Biden’s regulatory changes should consider who benefits from cost-benefit analysis

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On his very first day in office President Joe Biden issued a memorandum directing the Office of Management and Budget (OMB) to make “recommendations for improving and modernizing regulatory review.” This memorandum has been overlooked in public commentary about the Biden administration, but everyone involved with the regulatory state grasps its importance.

Regulatory review is a procedure for OMB oversight of all regulations issued by an Executive Branch agency. This structure was put in place by executive order 40 years ago, and it has been maintained since then. Every regulation must satisfy a cost-benefit test (unless prohibited by statute) and significant regulations must be sent to OMB for review. The Biden memorandum may well upend this long standing mechanism.  

Cost-benefit analysis has been criticized from various perspectives. In our judgment its key flaw and one that OMB must seek to rectify is its failure to account for distributional effects. 

The current regulatory review process focuses on the magnitude of a proposed regulation’s costs and benefits and pays no attention to where they fall. For example, whether the costs are borne by low-wage workers or owners of corporate stock makes no difference. The main executive orders that currently structure regulatory review mention distributional impacts only in passing. This is no doubt why the Biden memorandum instructs OMB to “propose procedures that take into account the distributional consequences of regulations … to ensure that regulatory initiatives appropriately benefit and do not inappropriately burden disadvantaged, vulnerable, or marginalized communities.”

Notably, OMB’s failure to account for distributional impacts has persisted during Republican and Democratic administrations alike. At least part of the reason is that even some liberal economists and law professors argue that regulatory review should pay no attention to distribution. How could that be? 

Their answer has both appealing simplicity and conceptual rigor. If a policy’s benefits exceed its costs, society as a whole is better off by implementing it. Of course, that policy may have undesirable distributional effects, such as burdening vulnerable communities while benefiting those who are already well off. But fortunately, they say, we have a system of taxes and government benefits that can take care of reversing these undesirable distributional effects. Tweaking this system to increase the tax burden of those who benefit and offering additional benefits to those who suffer can make everyone better off. Taxes are costly — they distort economic activity and inhibit growth. But our society is willing to incur these costs out of compassion, desire for social stability and many other reasons. Moreover, inserting distributional considerations into cost-benefit analysis itself would impose the same costs that additional taxes do, but will also lead to enacting inefficient, wasteful, growth-reducing regulations. Voila, cost-benefit analysis should ignore distribution.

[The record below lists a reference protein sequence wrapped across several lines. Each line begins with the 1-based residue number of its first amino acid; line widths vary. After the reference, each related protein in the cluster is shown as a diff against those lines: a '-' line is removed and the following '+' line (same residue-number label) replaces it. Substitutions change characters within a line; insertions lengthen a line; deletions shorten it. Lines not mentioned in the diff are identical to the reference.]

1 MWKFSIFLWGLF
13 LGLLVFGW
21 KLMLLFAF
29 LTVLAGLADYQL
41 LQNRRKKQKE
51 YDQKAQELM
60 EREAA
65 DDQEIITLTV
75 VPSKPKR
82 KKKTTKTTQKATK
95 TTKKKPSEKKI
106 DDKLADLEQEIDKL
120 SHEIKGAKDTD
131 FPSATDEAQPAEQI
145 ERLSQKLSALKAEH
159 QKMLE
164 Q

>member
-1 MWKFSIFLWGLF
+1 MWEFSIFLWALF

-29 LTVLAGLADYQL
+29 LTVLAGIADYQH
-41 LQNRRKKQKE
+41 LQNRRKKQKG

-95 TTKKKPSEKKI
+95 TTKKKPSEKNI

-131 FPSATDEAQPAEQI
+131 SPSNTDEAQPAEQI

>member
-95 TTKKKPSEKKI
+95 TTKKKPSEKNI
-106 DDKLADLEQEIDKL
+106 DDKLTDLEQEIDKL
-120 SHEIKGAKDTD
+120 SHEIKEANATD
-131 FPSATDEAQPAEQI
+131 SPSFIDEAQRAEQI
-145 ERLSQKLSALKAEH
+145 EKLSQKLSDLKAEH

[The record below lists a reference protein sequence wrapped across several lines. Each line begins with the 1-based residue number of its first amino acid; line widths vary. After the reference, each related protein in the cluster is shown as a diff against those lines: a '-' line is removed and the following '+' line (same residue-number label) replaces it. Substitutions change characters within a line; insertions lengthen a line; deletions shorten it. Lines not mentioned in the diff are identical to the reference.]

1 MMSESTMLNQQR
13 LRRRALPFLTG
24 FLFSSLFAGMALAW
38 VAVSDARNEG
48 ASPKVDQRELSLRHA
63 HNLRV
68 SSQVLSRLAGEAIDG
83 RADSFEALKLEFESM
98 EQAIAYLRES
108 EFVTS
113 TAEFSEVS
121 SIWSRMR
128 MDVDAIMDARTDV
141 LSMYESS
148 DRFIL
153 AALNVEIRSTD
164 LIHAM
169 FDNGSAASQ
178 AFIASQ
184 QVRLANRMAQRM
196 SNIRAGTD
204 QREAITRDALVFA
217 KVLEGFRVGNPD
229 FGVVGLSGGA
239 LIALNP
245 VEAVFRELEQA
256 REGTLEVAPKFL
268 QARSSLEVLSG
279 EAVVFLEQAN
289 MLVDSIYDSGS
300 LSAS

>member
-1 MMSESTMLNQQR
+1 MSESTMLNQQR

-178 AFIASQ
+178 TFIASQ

We believe that this view is flawed for at least three fundamental reasons. First, reality looks nothing like the tidy allocation of functions we just described. The U.S. system of taxes and benefits has a dismal recent track record of compensating those harmed by legal change. For example, trade liberalization policy (NAFTA and the admission of China to the WTO) led to lower wages or job loss for millions of workers, but no significant benefits programs mitigated their hardship. Environmental laws beginning in the 1990s have contributed to a dramatic drop in coal mining jobs, yet Congress enacted no significant assistance for displaced coal miners.  The dramatic rise of monopoly and wage-setting power of U.S. businesses depressed wages and increased prices, disproportionately harming workers without college degrees. Yet Congress failed to counter these distributional burdens as well. 

Second, the holy grail of cost-benefit analysis is efficient (and growth-inducing) regulation of the economy. Bringing distributional considerations into cost-benefit analysis, it is argued, would undermine this goal. While this argument may have theoretical appeal, it fails the reality check. It has become increasingly clear that many major U.S. regulatory regimes are nowhere close to being efficient. So no economic benefits are necessarily lost by taking account of distribution in regulatory design. 

Finally, not every dimension of distributional impact can be addressed by the tax system. Imagine a proposed regulation that passes a cost-benefit test, but raises serious racial equity concerns. Should we imagine that the regulation’s distributional flaws will be fixed by providing a tax credit on the basis of race? Even if such a credit were politically feasible, our current Supreme Court would likely invalidate it. 

The details of distributional analysis are up to OMB in light of the values of this presidency. This analysis should surely take account of the actual changes to the tax code that are feasible and reasonably likely. OMB should also coordinate distributional adjustments across multiple agencies. But the potential of the tax system to redress some distributional inequities does not justify keeping all distributional considerations from regulatory review.

Matthew Adler is the Richard A. Horvitz professor of Law and professor of Economics, Philosophy and Public Policy at Duke University School of Law. Alex Raskolnikov is the Wilbur H. Friedman professor of Tax Law at Columbia Law School.

Tags Cost–benefit analysis Decision analysis Distributional effects economy Evaluation methods Government Joe Biden Microeconomics Office of Management and Budget Public finance Regulatory economics Tax

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